| NUMERIC_SCALE            | bigint(21) unsigned | YES  |     | NULL    |       |
| CHARACTER_SET_NAME       | varchar(32)         | YES  |     | NULL    |       |
| COLLATION_NAME           | varchar(32)         | YES  |     | NULL    |       |
| COLUMN_TYPE              | longtext            | NO   |     | NULL    |       |
| COLUMN_KEY               | varchar(3)          | NO   |     |         |       |
| EXTRA                    | varchar(27)         | NO   |     |         |       |
| PRIVILEGES               | varchar(80)         | NO   |     |         |       |
| COLUMN_COMMENT           | varchar(1024)       | NO   |     |         |       |
+--------------------------+---------------------+------+-----+---------+-------+
19 rows in set (0.05 sec)

Let's suppose you have a table test.customers

mysql> desc test.customers;
+-------------+--------------+------+-----+---------+----------------+
| Field       | Type         | Null | Key | Default | Extra          |
+-------------+--------------+------+-----+---------+----------------+
| id          | int(11)      | NO   | PRI | NULL    | auto_increment |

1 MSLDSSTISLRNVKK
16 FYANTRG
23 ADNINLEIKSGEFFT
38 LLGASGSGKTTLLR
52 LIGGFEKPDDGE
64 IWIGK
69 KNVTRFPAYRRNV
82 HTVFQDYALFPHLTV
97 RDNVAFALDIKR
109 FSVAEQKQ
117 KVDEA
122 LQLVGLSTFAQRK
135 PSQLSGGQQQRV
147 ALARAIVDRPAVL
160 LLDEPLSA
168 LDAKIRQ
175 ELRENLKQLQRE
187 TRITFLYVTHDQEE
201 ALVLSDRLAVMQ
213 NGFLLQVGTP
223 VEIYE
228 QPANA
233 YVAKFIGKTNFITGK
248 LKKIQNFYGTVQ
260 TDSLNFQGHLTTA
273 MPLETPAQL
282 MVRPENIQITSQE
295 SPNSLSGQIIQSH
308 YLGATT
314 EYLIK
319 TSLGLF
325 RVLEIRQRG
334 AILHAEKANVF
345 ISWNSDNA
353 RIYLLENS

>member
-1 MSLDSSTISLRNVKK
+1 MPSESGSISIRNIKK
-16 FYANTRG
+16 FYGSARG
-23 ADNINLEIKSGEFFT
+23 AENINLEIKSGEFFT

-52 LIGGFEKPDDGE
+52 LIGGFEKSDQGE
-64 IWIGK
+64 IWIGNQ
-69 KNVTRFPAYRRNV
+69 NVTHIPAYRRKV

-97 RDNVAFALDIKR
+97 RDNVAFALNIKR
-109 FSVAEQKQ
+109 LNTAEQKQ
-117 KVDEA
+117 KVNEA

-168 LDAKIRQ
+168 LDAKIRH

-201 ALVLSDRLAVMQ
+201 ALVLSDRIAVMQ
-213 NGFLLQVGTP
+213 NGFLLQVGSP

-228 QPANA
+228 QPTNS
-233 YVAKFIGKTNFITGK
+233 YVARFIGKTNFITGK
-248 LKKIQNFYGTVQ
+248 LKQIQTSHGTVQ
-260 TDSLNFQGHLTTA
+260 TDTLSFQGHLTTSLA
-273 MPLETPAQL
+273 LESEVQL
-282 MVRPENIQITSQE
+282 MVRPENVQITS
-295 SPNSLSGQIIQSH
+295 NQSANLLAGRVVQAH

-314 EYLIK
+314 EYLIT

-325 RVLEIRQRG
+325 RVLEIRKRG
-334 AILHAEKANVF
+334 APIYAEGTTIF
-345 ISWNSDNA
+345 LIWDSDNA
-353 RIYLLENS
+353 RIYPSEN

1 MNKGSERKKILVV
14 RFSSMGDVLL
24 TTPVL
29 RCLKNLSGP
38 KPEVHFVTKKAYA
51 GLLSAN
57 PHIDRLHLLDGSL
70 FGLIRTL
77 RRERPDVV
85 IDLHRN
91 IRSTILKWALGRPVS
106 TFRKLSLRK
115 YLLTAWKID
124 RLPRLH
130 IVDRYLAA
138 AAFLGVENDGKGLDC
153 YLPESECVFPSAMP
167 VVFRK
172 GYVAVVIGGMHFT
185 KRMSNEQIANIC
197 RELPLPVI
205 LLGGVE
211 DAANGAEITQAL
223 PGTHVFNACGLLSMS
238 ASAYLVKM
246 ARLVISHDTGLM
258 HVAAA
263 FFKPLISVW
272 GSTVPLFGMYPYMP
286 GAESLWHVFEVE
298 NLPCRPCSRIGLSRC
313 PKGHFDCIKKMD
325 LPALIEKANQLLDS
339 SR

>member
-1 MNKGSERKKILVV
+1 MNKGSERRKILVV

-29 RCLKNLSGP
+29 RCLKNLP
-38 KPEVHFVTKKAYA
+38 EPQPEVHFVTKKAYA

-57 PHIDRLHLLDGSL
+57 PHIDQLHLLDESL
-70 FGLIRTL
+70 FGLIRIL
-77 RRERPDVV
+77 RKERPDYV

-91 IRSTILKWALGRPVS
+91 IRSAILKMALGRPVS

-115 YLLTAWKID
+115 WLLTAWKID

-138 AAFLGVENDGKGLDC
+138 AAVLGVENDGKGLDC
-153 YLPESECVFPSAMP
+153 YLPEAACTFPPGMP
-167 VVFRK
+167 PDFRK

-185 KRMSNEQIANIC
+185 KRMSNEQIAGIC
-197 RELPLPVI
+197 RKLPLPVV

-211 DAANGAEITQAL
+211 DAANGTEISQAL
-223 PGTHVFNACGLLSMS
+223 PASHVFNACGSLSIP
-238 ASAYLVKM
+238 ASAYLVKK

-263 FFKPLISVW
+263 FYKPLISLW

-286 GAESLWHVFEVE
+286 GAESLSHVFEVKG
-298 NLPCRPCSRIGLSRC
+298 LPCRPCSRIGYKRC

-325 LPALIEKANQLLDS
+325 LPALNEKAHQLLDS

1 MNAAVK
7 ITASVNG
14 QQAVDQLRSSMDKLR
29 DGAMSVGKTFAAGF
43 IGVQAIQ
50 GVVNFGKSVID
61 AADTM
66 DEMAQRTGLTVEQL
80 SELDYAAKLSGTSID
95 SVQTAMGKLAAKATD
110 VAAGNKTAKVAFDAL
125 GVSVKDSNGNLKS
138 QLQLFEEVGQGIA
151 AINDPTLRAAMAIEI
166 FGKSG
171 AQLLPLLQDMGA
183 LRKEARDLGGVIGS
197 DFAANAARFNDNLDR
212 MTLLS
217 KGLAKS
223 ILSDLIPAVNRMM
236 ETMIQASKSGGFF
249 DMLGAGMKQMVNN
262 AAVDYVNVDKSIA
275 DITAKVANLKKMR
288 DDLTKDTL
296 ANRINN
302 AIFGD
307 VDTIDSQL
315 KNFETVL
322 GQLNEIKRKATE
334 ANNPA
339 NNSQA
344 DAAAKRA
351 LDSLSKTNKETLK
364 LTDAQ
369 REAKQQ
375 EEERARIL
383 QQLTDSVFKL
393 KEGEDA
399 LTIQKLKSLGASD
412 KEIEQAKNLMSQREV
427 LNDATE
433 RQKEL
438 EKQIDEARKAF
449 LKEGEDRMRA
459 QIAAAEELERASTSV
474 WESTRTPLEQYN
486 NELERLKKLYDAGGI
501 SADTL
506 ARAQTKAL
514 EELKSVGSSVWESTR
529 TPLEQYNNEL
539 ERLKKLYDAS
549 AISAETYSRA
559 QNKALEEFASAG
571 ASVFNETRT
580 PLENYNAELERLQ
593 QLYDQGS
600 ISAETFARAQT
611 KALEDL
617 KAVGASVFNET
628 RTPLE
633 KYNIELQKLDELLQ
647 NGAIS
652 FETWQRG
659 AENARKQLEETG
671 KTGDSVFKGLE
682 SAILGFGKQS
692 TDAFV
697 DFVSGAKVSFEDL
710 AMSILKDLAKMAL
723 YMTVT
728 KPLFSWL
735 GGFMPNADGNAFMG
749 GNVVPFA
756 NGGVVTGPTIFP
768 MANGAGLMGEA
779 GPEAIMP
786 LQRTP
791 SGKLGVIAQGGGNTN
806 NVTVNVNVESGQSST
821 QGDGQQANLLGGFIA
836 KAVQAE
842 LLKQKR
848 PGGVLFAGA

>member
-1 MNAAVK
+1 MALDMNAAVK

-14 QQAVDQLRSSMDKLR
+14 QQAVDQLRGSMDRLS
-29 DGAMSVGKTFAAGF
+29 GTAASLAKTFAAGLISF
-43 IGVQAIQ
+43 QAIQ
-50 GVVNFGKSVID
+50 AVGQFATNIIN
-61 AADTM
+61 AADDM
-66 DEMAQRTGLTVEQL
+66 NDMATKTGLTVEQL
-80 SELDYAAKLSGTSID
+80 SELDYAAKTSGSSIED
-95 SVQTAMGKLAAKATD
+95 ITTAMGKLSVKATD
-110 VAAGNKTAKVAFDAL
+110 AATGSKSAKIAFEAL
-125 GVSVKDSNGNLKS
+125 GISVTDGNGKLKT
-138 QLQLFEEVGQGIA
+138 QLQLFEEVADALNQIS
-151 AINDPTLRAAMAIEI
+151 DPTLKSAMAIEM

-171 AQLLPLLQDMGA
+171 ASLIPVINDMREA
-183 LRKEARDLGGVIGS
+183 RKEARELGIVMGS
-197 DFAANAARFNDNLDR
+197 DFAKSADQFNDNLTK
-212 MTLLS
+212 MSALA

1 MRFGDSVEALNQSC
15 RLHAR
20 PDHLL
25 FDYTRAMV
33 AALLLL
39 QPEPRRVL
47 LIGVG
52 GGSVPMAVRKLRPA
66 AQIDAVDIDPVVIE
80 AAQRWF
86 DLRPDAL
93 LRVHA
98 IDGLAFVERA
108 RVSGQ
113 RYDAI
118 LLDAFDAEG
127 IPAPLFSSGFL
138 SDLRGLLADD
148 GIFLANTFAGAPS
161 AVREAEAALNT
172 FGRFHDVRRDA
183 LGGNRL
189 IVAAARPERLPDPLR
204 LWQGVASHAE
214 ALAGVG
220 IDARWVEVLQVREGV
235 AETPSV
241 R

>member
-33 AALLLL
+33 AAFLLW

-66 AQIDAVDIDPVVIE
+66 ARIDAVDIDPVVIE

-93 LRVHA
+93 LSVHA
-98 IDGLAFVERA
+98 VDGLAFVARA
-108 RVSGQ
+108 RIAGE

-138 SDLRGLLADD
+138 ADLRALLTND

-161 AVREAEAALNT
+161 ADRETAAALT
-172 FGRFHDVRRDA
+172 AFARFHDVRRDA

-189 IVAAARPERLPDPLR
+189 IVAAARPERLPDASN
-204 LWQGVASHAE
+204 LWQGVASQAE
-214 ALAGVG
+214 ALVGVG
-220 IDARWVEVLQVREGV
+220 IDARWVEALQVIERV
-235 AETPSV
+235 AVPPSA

| companyname | varchar(30)  | YES  |     | NULL    |                |
| address     | varchar(40)  | YES  |     | NULL    |                |
| phone       | char(12)     | NO   |     | NULL    |                |
| email       | varchar(100) | YES  |     | NULL    |                |
| contact     | varchar(100) | YES  |     | NULL    |                |
+-------------+--------------+------+-----+---------+----------------+
6 rows in set (0.02 sec)

Those columns exist in information_schema.columns. You can retrieve them with:

SELECT GROUP_CONCAT(column_name) column_list FROM information_schema.columns
WHERE table_schema='test' AND table_name='customers';

It gives you this:

mysql> SELECT GROUP_CONCAT(column_name) column_list FROM information_schema.columns
    -> WHERE table_schema='test' AND table_name='customers';
+--------------------------------------------+
| column_list                                |
+--------------------------------------------+
| id,companyname,address,phone,email,contact |
+--------------------------------------------+
1 row in set (0.01 sec)

Let's say you want to get everything not in (id,companyname,phone,email).

You could query it like this:

SELECT GROUP_CONCAT(A.column_name) column_list
FROM
(
    SELECT column_name
    FROM information_schema.columns
    WHERE table_schema='test'
    AND table_name='customers'
) A
LEFT JOIN
(
    SELECT 'id' column_name
    UNION SELECT 'companyname'
    UNION SELECT 'phone'
    UNION SELECT 'email'